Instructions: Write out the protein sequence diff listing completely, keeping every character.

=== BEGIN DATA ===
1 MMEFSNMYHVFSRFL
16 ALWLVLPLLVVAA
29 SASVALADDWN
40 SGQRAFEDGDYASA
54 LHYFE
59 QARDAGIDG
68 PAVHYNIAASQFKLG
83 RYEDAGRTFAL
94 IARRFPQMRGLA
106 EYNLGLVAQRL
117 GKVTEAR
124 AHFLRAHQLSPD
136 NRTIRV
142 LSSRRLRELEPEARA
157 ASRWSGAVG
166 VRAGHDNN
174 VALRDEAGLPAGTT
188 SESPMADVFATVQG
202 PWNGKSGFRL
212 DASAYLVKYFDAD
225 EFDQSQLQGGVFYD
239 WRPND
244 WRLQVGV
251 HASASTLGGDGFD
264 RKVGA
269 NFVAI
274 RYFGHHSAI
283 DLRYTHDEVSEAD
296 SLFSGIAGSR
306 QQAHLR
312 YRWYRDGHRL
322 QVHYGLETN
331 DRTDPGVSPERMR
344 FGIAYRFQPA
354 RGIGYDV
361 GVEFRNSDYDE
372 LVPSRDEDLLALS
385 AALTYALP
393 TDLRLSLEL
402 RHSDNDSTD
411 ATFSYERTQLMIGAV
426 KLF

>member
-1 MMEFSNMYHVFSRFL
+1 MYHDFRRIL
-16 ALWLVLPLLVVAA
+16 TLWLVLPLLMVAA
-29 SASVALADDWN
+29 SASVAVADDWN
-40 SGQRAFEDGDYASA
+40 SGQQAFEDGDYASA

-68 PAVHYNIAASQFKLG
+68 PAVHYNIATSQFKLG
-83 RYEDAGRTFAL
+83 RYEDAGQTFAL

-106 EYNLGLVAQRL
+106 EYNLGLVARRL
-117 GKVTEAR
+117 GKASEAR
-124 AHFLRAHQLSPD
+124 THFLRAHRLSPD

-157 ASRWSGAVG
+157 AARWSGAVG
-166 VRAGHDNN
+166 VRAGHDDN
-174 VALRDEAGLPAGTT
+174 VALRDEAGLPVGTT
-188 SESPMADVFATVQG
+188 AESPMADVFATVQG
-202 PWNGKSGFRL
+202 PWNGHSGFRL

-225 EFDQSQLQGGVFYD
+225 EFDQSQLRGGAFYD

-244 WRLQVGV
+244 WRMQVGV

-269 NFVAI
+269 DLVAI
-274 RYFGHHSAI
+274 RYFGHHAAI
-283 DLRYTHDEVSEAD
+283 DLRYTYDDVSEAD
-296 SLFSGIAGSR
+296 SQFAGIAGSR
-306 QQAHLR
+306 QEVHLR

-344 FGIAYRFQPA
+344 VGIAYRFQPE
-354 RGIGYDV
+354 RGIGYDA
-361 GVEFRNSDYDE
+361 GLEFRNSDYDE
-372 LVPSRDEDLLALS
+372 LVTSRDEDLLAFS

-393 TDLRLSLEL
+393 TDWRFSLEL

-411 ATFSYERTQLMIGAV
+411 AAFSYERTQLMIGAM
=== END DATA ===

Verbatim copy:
1 MMEFSNMYHVFSRFL
16 ALWLVLPLLVVAA
29 SASVALADDWN
40 SGQRAFEDGDYASA
54 LHYFE
59 QARDAGIDG
68 PAVHYNIAASQFKLG
83 RYEDAGRTFAL
94 IARRFPQMRGLA
106 EYNLGLVAQRL
117 GKVTEAR
124 AHFLRAHQLSPD
136 NRTIRV
142 LSSRRLRELEPEARA
157 ASRWSGAVG
166 VRAGHDNN
174 VALRDEAGLPAGTT
188 SESPMADVFATVQG
202 PWNGKSGFRL
212 DASAYLVKYFDAD
225 EFDQSQLQGGVFYD
239 WRPND
244 WRLQVGV
251 HASASTLGGDGFD
264 RKVGA
269 NFVAI
274 RYFGHHSAI
283 DLRYTHDEVSEAD
296 SLFSGIAGSR
306 QQAHLR
312 YRWYRDGHRL
322 QVHYGLETN
331 DRTDPGVSPERMR
344 FGIAYRFQPA
354 RGIGYDV
361 GVEFRNSDYDE
372 LVPSRDEDLLALS
385 AALTYALP
393 TDLRLSLEL
402 RHSDNDSTD
411 ATFSYERTQLMIGAV
426 KLF

>member
-1 MMEFSNMYHVFSRFL
+1 MYHDFRRIL
-16 ALWLVLPLLVVAA
+16 TLWLVLPLLMVAA
-29 SASVALADDWN
+29 SASVAVADDWN
-40 SGQRAFEDGDYASA
+40 SGQQAFEDGDYASA

-68 PAVHYNIAASQFKLG
+68 PAVHYNIATSQFKLG
-83 RYEDAGRTFAL
+83 RYEDAGQTFAL

-106 EYNLGLVAQRL
+106 EYNLGLVARRL
-117 GKVTEAR
+117 GKASEAR
-124 AHFLRAHQLSPD
+124 THFLRAHRLSPD

-157 ASRWSGAVG
+157 AARWSGAVG
-166 VRAGHDNN
+166 VRAGHDDN
-174 VALRDEAGLPAGTT
+174 VALRDEAGLPVGTT
-188 SESPMADVFATVQG
+188 AESPMADVFATVQG
-202 PWNGKSGFRL
+202 PWNGHSGFRL

-225 EFDQSQLQGGVFYD
+225 EFDQSQLRGGAFYD

-244 WRLQVGV
+244 WRMQVGV

-269 NFVAI
+269 DLVAI
-274 RYFGHHSAI
+274 RYFGHHAAI
-283 DLRYTHDEVSEAD
+283 DLRYTYDDVSEAD
-296 SLFSGIAGSR
+296 SQFAGIAGSR
-306 QQAHLR
+306 QEVHLR

-344 FGIAYRFQPA
+344 VGIAYRFQPE
-354 RGIGYDV
+354 RGIGYDA
-361 GVEFRNSDYDE
+361 GLEFRNSDYDE
-372 LVPSRDEDLLALS
+372 LVTSRDEDLLAFS

-393 TDLRLSLEL
+393 TDWRFSLEL

-411 ATFSYERTQLMIGAV
+411 AAFSYERTQLMIGAM